While the number of “impacted customers” T-Mo is “currently in the process of informing” about this breach remains unknown, by far the best news delivered today is that “no passwords, payment card information, social security numbers, government ID numbers, or other financial account information” appears to have been compromised… this time around.
On the not so bright side of things, “some basic customer information” was breached, and as hard as Magenta might try to minimize the importance of keeping stuff like names, billing addresses, emails, phone numbers, birthdates, account numbers, the number of lines on an account, and service plan features private, it’s totally not cool to know that someone gained access to all of that without your approval.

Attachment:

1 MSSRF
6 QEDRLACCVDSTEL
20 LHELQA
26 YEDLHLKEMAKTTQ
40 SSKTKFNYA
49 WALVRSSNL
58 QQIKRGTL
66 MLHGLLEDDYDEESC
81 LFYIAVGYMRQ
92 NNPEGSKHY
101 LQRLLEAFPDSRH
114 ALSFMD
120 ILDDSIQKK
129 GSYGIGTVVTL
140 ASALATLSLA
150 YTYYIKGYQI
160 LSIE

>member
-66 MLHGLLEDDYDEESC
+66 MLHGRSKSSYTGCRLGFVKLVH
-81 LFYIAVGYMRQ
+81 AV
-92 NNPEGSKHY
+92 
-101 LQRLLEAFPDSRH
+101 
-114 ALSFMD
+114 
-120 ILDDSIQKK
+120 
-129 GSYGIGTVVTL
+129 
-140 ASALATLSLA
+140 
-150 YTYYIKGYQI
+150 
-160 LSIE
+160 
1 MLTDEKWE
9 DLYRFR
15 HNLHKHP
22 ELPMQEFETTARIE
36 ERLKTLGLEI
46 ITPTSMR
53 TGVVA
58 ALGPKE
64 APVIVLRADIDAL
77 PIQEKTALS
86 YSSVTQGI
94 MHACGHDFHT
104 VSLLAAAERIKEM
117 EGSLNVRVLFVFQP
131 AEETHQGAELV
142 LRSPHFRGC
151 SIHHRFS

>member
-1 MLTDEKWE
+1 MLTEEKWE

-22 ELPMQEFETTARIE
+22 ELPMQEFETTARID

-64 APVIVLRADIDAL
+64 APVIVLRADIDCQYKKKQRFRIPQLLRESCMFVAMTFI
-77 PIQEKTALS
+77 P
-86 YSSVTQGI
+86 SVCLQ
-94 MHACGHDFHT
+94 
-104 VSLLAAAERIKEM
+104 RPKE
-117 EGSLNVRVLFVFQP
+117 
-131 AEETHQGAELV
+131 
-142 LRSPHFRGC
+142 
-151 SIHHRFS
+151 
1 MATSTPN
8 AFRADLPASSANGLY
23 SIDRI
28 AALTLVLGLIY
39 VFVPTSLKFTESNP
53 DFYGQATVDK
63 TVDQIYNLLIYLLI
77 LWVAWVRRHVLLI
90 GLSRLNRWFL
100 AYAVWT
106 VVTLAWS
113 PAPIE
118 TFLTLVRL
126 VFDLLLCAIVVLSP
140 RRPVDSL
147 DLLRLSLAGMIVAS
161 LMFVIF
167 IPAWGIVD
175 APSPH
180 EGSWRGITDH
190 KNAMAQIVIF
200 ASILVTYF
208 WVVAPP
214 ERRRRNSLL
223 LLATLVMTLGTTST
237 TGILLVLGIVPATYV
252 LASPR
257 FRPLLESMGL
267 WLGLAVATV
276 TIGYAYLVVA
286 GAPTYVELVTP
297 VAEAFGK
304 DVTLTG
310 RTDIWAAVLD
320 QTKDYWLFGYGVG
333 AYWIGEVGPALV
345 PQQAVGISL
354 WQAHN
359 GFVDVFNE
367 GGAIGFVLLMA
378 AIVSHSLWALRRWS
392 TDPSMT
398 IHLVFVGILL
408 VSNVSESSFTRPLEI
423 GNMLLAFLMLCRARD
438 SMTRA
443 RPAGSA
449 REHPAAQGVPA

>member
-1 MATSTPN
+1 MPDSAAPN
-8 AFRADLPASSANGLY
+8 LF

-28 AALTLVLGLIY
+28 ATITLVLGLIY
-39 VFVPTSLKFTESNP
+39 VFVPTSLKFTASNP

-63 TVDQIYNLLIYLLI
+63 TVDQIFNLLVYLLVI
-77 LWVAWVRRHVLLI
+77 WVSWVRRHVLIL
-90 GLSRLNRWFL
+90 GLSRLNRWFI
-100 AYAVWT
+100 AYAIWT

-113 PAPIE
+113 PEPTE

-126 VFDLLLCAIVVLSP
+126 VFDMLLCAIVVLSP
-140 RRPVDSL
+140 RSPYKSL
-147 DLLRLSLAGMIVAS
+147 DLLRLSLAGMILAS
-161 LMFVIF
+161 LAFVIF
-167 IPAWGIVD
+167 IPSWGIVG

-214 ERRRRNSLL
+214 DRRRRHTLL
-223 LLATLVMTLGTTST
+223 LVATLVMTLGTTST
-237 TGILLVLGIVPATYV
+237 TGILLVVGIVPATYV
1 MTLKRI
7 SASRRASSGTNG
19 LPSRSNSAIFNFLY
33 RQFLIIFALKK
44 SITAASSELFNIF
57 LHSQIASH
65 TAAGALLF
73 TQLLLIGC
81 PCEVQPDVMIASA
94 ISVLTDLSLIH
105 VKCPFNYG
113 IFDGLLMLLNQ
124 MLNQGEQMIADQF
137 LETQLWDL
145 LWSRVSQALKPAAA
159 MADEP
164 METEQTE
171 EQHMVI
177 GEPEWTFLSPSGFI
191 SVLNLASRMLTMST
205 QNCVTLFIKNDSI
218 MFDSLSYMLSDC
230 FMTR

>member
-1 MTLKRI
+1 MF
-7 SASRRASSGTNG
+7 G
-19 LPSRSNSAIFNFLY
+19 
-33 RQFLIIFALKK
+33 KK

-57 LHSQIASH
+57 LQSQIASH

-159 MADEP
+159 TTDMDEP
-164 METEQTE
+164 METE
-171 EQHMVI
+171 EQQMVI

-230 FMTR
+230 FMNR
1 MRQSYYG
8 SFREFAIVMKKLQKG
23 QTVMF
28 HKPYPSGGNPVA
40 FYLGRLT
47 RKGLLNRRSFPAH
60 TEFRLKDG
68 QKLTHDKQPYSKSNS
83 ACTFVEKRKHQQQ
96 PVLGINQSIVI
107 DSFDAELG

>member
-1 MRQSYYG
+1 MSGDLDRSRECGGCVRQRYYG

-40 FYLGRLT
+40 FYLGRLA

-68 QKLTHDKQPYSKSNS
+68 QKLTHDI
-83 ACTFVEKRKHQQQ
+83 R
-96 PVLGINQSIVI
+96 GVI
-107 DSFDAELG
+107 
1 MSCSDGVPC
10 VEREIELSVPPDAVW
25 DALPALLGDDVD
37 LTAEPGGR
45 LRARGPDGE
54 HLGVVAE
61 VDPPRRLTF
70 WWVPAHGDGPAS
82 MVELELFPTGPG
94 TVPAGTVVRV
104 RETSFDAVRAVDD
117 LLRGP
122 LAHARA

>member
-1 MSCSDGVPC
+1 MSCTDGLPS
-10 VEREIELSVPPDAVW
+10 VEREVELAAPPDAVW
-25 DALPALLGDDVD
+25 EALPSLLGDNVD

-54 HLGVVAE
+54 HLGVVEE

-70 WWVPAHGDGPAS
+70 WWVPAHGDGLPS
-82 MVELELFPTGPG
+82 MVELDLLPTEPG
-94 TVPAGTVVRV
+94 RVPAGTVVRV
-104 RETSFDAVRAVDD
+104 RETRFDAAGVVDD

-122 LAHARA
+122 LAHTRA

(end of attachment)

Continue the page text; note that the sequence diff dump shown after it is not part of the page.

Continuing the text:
There’s obviously no need to change any passwords or take any special security measures if you’re notified of a breach on your account, at least if T-Mobile doesn’t discover anything new and radically different in the near future.
For the time being, the nation’s second-largest wireless service provider seems pretty confident that the “issue” was permanently “shut down” and all of the danger removed “within 24 hours” of initially identifying the breach, caused by a single API (Application Programming Interface) deployed by an unnamed “bad actor.”
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